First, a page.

As we try to finish our last minute preparations for Passover, we can find ourselves in a very hectic state. Chometz must be disposed of, we must make sure we have Matzah and Marror, the house and dishes have to be changed over, and the Seder preparations must be made. This certainly can make a lot of pressure on is, our spouses and our families. Add to that the complications of having 2 Shabbos meals that are composed of Passover food, with Challah bread that must be around – enough to make even the calmest person a nervous wreck. As careful as we may be, the possibility of having Chametz mix into our special Passover food and dishes is very disturbing.
Then we add to this mix the reality of having to deal with extended family over the Holiday, and the pressures of accommodating all the various personalities that we will be sharing time with, and there is certainly enough of a challenge to maintain our cool. Exactly at this time, we must be able to take a step back and prepare for the Holiday. We must buy something for our spouse and treats for the children. We must pause to reflect on what message we want to share with our family and friends at the Seder. And finally, perhaps most important of all, we must reflect on how we hope to grow as better Servants of G-d and as better people, by reliving the Exodus from Egypt. If we read in the Haggadah “In every generation a person must look at themselves as if they personally went out of Egypt”, then our behavior and attitude must reflect that. Perhaps our perspective on what is important in this world could change. After all, could you imagine someone just released from a concentration camp complaining or feeling bad that they could only afford a used car? Perhaps we could appreciate more the basic goodness that surrounds us all the time. After all, could you imagine how grateful a survivor who has just been liberated is for bread, (Or matzah!!), water, a peaceful bed, a house, even just to breath fresh air in peace!!!!! Maybe what other people do to me or say to me wouldn’t really matter so much. After all, do you think someone just liberated from a camp really would pay attention to the foolishness of someone who said something inappropriate? How about gratitude to G-d? How would we feel if He just rescued us from a burning and living Gehenim (Purgatory) to be free? Wouldn’t our hearts be full of thanksgiving and appreciation to Him?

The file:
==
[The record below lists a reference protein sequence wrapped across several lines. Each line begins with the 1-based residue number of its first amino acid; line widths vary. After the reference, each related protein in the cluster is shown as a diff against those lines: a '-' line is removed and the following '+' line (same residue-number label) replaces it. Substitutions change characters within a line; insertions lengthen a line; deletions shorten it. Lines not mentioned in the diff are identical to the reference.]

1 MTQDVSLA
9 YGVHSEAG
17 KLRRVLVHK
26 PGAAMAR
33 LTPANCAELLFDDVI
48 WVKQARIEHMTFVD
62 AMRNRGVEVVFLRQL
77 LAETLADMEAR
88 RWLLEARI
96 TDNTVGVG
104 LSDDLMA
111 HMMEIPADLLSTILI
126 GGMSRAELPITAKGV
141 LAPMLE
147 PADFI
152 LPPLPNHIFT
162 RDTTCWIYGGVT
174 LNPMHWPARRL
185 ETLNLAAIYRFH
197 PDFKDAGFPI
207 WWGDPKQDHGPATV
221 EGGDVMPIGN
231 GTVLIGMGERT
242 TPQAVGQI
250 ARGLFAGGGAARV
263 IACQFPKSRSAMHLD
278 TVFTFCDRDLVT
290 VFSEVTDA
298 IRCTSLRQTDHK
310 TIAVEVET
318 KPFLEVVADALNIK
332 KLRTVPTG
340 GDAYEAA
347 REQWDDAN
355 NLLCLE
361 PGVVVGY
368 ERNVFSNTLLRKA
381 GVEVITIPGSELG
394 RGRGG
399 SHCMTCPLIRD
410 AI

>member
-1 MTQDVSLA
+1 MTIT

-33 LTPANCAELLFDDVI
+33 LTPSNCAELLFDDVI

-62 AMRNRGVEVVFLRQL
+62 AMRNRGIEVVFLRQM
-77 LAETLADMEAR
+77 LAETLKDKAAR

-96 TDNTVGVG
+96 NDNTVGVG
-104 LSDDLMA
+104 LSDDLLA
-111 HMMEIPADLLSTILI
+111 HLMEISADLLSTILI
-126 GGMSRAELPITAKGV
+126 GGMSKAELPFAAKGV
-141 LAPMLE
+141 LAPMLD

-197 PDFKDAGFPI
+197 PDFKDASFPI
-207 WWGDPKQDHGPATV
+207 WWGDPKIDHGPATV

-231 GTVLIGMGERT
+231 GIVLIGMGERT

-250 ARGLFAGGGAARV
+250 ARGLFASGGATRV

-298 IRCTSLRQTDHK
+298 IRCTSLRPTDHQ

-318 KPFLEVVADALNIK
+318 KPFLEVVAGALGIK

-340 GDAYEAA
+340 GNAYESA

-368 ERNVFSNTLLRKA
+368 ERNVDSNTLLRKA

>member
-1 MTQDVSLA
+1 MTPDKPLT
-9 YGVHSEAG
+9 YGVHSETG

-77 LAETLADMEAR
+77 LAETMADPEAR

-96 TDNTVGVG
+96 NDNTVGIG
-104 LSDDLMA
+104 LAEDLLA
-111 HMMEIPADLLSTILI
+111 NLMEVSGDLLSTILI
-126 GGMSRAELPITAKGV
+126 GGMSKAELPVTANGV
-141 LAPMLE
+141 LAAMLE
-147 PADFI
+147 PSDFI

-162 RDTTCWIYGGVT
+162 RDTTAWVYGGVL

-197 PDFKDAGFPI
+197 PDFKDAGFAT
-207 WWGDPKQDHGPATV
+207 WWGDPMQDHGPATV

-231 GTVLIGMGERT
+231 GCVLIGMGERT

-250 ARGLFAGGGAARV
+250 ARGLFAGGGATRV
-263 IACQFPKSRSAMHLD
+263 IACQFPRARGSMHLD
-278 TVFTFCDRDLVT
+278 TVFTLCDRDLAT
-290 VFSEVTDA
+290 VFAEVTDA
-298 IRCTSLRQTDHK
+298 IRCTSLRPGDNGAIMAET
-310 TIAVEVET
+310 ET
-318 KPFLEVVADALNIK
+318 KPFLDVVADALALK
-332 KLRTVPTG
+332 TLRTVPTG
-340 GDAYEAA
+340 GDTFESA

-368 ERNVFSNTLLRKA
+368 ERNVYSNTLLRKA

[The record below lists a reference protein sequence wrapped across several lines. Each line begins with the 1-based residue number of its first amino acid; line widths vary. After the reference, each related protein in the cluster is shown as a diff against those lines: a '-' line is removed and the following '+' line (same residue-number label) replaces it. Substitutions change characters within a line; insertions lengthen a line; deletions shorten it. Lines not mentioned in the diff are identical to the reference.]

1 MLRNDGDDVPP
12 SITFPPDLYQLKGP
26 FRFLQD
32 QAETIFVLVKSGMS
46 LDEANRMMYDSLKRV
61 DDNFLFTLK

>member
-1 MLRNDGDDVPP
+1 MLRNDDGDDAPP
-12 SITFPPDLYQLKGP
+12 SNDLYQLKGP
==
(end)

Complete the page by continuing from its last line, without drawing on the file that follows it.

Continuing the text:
Hopefully, as we celebrate Passover and ignite the feelings that are in the hearts of a liberated person, we will merit a new feeling of closeness and a new relationship to Hashem.